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Prof. Rapee Sagarik, The Nation

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Orchid Habitat Restoration and Preservation

Orchids Species and the Essence of Conservation
Rapee Sagarik

Life gave me wonderful opportunities when I was invited to become a member of the International Orchid Conservation Committee, and when I received the honor to make a presentation for the first time at the 4th World orchid Conference held in Singapore in 1963. I was then 43 years of age.
Subsequently I would be invited as a speaker in World Orchid Conferences regularly as well as in several European Orchid Conferences. Eventually I initiated the idea to organize the first Asia Pacific Orchid Conference in 1984.
As a matter of etiquette I felt it was not proper to propose that this first regional conference be held in Thailand because the idea to create a Regional Conference was mine.
Therefore after due consideration it was felt that Japan was the best choice and was given full support to host the Conference, and Japan gladly accepted to be host to the First Asia Pacific Orchid Conference in 1984.
In 2011 I will be giving another presentation on the topic of Orchid Conservation to this 20th World Orchid Conference which is once again being held in Singapore. But then as I looked at past presentations I have made internationally over the last 46 years, I was surprised to discover that most of my presentations have touched on the issue of “Conservation.” As a result this forced me to take a deep look my own self to find out the reason why this theme kept recurring again and again within my own mind.
And then I discovered that within my own subconscious I have always been interested and concerned with the plight of ordinary people in society, those who have to struggle to make a living. I have always been interested in lives of ordinary people. I have observed their lives and have listened to their views on life starting from my own thoughts and based on my own life experience. I have done so while maintaining a certain realism but have never wavered from maintaining absolute fairness when considering all such issues no matter how strong external influences have been exerted in the past to make me change my mind.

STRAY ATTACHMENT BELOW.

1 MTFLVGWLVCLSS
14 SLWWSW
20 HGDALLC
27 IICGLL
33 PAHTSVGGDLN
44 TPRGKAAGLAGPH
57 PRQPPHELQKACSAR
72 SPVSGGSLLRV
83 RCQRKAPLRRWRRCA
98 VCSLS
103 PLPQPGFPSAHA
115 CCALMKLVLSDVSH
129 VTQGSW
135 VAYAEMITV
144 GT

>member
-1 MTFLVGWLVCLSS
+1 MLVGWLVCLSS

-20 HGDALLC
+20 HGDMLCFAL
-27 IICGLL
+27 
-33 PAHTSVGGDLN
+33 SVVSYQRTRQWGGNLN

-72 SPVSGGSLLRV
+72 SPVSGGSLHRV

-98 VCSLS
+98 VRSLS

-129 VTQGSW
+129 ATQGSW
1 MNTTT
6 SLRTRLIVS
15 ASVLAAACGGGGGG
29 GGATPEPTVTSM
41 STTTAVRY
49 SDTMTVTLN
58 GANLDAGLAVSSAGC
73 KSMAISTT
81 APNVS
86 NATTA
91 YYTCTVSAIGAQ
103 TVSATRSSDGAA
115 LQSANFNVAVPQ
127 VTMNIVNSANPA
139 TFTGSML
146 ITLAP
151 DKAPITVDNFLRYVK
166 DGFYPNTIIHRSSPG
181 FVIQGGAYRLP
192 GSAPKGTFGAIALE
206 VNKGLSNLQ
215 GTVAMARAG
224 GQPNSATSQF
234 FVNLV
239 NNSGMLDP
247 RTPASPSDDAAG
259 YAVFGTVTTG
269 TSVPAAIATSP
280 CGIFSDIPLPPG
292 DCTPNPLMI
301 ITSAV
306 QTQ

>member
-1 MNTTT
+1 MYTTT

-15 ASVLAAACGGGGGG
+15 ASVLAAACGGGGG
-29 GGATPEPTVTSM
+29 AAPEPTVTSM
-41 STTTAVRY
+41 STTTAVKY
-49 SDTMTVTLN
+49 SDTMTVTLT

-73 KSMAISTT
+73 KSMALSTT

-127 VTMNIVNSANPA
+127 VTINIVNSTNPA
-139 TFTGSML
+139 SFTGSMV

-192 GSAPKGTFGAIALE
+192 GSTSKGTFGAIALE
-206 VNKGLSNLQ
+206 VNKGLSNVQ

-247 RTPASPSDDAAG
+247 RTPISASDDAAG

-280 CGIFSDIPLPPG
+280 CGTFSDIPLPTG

For example on the issue of conservation of orchids I have in the past been offered financial incentives and prestigious positions in exchange for backing regulations aimed at controlling ordinary villagers living adjacent to areas endowed with rich natural resources under the pretext that such regulations would ensure the conservation of orchids for the benefit of society.
An initial conclusion I came to on this issue was that “Those trying to impose rules and regulations, using arguments of conservation such as the conservation of orchids or whatever, upon local people without a proper perspective of care, concern and understanding of such people will invariably bring about results that are opposite than the results expected.”
The issues of conservation of other resources such as the conservation of local arts and cultures share similarities in that if local people do not have a feeling of responsibility to preserve their own identity, and allow themselves to become overly influenced by external factors and by people coming from the outside, then they are endangering their own future and their ways of life. Conservation is therefore a responsibility that must be shared by all parties.

From an analysis of the root cause of the issues involved in conservation I wish to bring forth a fundamental reality that is needed to bring about success in conservation work. This reality is the element of diversity that controls the lives of peoples and animals all of which exist within a natural ecology that is itself subject to continual changes. This view of people, animals and nature living in an ecological system is very clear to me, and I feel that the issues of conservation need to be viewed from the outside along this perspective.
We therefore must accept this reality and show leadership in moving forward by helping local people realize their goals for a better life as an integral part of conservation.